Robert Duvall Revealed ‘Lonesome Dove’ Role Nearly Went To Another Western Star

by Joe Rutland
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While it might be hard to believe, actor Robert Duvall said his role in “Lonesome Dove” almost went to another very popular Western star.

Duvall, in a 2014 interview with Cowboys & Indians Magazine, remembered that actor Tommy Lee Jones was not his only competition for the Gus McCrae role. Producers considered another actor for the McCrae part during pre-production.

“My agent then was handling James Garner, who was the first one they offered it to,” Duvall said. “So I told them: ‘If you can get James Garner to change parts with me, then I’ll be interested.’

“Well, they came back and said, ‘He’s got health issues. He can’t be on a horse for six to eight weeks,'” Duvall said. “So I got the part.”

‘Lonesome Dove’ Was Based On Book By Late Author Larry McMurtry

“Lonesome Dove” was based on the book by Larry McMurtry, which came out in 1985. He won a Pulitzer Prize for the book. Jones would play Woodrow F. Call in the 1989 miniseries. McMurtry died in March 2021.

Now classic TV fans know Garner from his time on “The Rockford Files” as private eye Jim Rockford. But Garner also played in the TV series “Maverick” and Western movies like “Support Your Local Gunfighter.” Garner died on July 19, 2014, at 86 years old.

“Lonesome Dove” was a novel that focused on getting older as well as life and death on the frontier. It originally aired over four nights on CBS. The miniseries won seven Emmy Awards while being nominated for 18. Besides Duvall and Jones, other cast members included Danny Glover, Anjelica Huston, Diane Lane, and Robert Urich.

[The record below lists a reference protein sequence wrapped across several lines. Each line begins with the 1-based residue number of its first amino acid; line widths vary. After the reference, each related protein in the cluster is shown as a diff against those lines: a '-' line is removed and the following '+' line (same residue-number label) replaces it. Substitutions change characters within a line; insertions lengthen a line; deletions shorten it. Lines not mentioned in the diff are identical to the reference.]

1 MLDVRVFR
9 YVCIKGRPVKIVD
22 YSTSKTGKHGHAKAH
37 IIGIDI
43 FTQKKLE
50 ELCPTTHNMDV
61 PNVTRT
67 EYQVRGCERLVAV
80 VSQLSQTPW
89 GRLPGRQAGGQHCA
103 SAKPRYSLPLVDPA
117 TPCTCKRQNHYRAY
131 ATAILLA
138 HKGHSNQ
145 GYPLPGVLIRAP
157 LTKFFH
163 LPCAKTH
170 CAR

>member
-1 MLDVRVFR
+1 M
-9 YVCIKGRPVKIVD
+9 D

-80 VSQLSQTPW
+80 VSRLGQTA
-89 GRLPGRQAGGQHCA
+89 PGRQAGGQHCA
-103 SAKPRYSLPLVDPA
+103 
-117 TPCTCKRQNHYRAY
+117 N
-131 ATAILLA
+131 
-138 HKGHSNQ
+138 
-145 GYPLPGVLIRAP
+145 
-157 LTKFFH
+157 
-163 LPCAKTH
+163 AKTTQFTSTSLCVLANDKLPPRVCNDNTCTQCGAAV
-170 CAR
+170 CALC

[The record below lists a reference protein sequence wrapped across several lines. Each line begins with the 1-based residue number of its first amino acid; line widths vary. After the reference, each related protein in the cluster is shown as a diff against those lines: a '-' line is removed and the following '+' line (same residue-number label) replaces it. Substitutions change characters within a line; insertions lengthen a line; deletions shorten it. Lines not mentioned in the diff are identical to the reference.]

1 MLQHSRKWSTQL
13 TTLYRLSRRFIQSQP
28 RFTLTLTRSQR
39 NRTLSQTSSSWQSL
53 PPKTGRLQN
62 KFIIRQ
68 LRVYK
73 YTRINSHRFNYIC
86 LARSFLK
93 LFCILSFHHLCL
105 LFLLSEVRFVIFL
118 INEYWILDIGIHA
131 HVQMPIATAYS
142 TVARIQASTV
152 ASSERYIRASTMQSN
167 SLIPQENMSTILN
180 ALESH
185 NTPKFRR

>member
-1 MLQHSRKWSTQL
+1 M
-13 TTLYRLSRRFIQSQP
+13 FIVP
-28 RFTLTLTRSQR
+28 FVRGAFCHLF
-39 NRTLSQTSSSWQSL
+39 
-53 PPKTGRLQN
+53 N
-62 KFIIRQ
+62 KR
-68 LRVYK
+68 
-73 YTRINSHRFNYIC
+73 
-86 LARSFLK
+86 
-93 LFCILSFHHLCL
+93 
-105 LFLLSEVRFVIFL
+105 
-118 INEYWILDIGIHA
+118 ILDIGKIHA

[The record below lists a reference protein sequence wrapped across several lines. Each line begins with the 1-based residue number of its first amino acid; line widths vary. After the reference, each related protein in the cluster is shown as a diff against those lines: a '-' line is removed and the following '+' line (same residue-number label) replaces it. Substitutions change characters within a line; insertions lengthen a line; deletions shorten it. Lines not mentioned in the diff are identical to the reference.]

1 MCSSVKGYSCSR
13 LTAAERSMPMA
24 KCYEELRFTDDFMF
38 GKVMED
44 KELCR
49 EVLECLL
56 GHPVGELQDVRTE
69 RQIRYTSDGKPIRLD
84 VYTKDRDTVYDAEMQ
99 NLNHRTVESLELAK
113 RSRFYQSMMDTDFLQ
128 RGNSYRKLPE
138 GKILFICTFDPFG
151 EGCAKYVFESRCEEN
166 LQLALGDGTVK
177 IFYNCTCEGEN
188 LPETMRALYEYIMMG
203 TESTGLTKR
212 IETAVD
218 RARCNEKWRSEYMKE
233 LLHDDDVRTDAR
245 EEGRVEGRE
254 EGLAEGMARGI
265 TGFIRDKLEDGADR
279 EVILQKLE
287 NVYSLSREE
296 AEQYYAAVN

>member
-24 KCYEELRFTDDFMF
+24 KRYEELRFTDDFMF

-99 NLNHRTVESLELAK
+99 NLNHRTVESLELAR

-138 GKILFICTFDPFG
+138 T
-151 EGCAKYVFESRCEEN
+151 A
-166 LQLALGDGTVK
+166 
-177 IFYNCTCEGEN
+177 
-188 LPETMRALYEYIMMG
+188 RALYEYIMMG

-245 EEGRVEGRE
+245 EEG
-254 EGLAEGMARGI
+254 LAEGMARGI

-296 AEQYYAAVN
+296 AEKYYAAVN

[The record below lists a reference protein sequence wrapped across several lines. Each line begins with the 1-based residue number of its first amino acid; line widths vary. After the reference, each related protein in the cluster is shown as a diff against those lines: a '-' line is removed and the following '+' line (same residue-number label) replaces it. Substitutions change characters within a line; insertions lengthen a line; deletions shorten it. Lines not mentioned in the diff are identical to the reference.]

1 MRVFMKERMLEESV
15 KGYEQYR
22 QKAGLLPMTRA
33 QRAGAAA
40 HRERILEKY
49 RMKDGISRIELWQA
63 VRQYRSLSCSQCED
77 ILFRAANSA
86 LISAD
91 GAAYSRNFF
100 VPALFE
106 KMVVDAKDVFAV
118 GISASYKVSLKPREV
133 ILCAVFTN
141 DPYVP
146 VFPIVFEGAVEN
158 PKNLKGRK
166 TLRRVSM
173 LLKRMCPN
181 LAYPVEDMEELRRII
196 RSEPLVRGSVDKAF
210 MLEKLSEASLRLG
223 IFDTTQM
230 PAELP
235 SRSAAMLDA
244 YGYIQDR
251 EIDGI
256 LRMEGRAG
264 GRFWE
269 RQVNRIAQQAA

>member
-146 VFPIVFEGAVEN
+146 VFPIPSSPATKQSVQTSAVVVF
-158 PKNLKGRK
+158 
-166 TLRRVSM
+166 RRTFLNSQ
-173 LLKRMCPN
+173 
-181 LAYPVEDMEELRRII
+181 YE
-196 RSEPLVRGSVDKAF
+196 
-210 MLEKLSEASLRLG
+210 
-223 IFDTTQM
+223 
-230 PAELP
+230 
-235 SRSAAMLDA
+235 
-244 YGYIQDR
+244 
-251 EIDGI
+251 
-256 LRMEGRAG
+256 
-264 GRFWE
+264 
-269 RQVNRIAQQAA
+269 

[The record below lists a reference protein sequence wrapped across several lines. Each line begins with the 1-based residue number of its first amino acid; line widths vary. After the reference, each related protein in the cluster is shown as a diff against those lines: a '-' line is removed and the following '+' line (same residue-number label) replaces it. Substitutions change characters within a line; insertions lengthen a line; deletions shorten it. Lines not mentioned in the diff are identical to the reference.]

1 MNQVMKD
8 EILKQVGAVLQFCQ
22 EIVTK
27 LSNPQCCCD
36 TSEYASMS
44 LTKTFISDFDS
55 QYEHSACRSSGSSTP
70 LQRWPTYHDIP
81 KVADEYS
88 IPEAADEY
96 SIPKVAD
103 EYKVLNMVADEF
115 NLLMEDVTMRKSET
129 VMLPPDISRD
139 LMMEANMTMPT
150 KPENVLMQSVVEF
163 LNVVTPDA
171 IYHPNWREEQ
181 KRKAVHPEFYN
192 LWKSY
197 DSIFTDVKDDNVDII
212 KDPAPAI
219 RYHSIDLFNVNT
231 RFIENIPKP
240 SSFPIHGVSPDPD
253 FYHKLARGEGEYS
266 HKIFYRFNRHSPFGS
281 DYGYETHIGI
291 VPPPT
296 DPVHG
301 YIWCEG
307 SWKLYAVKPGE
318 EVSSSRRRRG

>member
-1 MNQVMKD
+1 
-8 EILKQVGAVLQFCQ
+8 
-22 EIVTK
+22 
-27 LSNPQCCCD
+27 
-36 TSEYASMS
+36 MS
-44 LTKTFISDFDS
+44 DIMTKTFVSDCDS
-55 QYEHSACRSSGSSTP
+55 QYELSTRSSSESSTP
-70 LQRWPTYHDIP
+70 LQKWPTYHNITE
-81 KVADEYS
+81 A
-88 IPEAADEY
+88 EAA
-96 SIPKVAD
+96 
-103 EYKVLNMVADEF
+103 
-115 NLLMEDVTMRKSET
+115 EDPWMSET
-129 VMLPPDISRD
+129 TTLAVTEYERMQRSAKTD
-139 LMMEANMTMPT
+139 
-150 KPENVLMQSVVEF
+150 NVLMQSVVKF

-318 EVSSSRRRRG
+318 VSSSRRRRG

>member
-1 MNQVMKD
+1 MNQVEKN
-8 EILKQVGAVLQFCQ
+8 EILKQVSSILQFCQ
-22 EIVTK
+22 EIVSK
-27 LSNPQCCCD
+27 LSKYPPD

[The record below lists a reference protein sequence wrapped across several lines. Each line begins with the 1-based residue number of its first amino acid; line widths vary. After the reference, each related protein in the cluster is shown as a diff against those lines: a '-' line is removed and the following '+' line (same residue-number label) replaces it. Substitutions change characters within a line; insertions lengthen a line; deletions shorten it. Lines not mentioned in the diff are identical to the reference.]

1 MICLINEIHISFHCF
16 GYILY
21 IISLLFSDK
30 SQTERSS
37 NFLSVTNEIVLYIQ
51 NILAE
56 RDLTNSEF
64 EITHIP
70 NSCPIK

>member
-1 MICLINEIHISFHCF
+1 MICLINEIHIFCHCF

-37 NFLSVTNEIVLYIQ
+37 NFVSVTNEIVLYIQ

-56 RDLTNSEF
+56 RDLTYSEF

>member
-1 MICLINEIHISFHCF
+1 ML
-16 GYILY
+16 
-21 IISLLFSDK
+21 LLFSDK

A lot of the miniseries’ scenes were shot on the Moody Ranch near Del Rio, Texas.

Costumes From Miniseries Are Available For Viewing

If you ever find yourself near San Marcos, Texas, then you might want to stop by Texas State University. 

The university is the home of “Lonesome Dove” props, costumes, and other memorabilia. It has its own exhibit as part of the Wittliff Collection. The exhibit is open to the public, so fans of the miniseries can see these original pieces of work.

Screenwriter Bill Wittliff helped put this collection together. Wittliff pulled some strings with the cast and crew members to donate props and artifacts to Texas State University for display.

Another interesting side note is this also became a movie for John Wayne. Yes, “The Duke” was going to play Call in what was a screenplay at the time called “Streets of Laredo.” But that never happened. McMurtry saw his idea as a movie that would star Wayne and Jimmy Stewart as Gus.

So, McMurtry took the screenplay and turned it into a novel. One that stands the test of time even to this day.

Outsider.com